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Day 5 Los Alerces National Park

We rose early and left Esquel at 8.15 for the drive into Los Alerces National Park, where we followed the shores of Lago Futalaufquen (which means "Big Lake", in Mapuche) and the Rio Arrayanes to the Pasarela Bridge next to Lago Verde. From there, we hiked through the rain forest a couple of kilometres to the shores of Lago Menendez and met Pablo Gervasini and his guides for a 45 minute boat ride deep into the National Park.

Los Alerces National Park, is an area of 2,630 square kilometres and is noted for its temperate rain forest (which is only present in 7 regions of the World), lakes, rivers, glaciers, marine fossils and the largest population of the Alerce tree in Argentina, one of the longest living trees in the World, with specimens in the park exceeding 3,000 years of age. It  supports a wide diversity of wildlife, including the Andean Condor, the puma, wild boar, mink and the elusive Huemul deer. It is listed by Conservation International as one of only 34 Biodiversity Hotspots on Earth (which they define as the richest and most threatened reservoirs of plant and animal life), by UNESCO as a Biosphere Reserve, and by the World Resources Institute and World Wildlife Fund as a Global 200 Ecoregion ("the most biologically distinct terrestrial, freshwater, and marine ecoregions of the Planet"). The UNESCO Andino Norpatagonica Biosphere Reserve, which includes Los Alerces National Park, is, when joined with its sister reserve on the other side of the Andes , more than twice as big as Wales and bigger than Denmark, The Netherlands or Switzerland.

Our drive into the Park was impressive enough, with craggy and snowy peaks all around us, mirror lakes with geese, swans and flamingos feeding, avenues of giant monkey puzzle trees, deafening cascades and an increasingly dense rain forest, squeezing us on to a ever-narrowing trail. We passed Lakes Futalaufquen and Verde (known by the Welsh settlers, of course, as Llyn Padarn and Llyn Peris, after the two lakes they would have been so familiar with in North Wales) and, after an hour or so and as our camera was in danger of overheating, we came to the Rio Arrayanes. Named after a tree which, due its habit of drawing vast amount of water into its branches, is always freezing to the touch, the river presented a colour so deep a shade of blue that it was like looking into a lake of lapis lazuli. Although more than 5 metres deep, the bottom was clearly visible. And, high up to our left, the Torrecillas Glacier, our target for the day, covered the mountain like a giant sapphire, occasionally glinting beneath its coating of fresh snow.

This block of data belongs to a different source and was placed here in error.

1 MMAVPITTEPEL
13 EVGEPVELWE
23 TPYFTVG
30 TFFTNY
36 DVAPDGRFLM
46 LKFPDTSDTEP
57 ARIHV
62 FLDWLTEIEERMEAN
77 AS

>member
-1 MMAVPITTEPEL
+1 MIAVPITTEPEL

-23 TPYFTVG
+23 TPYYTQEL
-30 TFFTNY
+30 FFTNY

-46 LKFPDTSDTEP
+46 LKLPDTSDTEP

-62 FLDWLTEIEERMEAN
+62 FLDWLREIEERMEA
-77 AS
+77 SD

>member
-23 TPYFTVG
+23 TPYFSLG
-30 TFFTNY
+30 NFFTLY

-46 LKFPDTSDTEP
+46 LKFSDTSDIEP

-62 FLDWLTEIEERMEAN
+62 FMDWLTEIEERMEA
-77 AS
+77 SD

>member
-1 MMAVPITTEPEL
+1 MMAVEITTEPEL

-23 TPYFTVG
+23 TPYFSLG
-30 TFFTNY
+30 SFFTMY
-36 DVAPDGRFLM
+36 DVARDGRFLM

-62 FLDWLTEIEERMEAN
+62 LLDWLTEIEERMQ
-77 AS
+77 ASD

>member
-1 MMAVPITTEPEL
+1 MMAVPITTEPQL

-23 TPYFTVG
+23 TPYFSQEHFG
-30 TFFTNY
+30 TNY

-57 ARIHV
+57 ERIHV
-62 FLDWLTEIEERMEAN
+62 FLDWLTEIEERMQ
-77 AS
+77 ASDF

Unfortunately, Pablo explained, the "Prefectura" (the Argentine navy, which has responsibility for the lakes in these parts) had cancelled our trip due to high winds, which were causing dangerous waves on the enormous 14,000 acre lake.

We had been due to climb, initially through dense forest, eventually emerging above the lakes, following the wild river created by the melt waters of the Torrecillas Glacier high above us. At one point, we would have had to inch our way across a fallen tree with the river roaring only a metre below. After a trek of between 2 and 3 hours, we would have reached the turquoise lake which lies at the foot of the glacier. Mini icebergs bob around on its surface: I had been looking forward to some 10,000 year old ice in my celebratory drink! The only sounds up there are the explosions of ice as the glacier creaks and groans its way down the mountain.

Then, we were due pass to the opposite shore of the lake, where we would have taken a one hour hike through the rain forest to reach The Grandfather, an Alerce tree of some 2,700 years of age.

So, Jeremy got his thinking cap on and quickly replanned our day!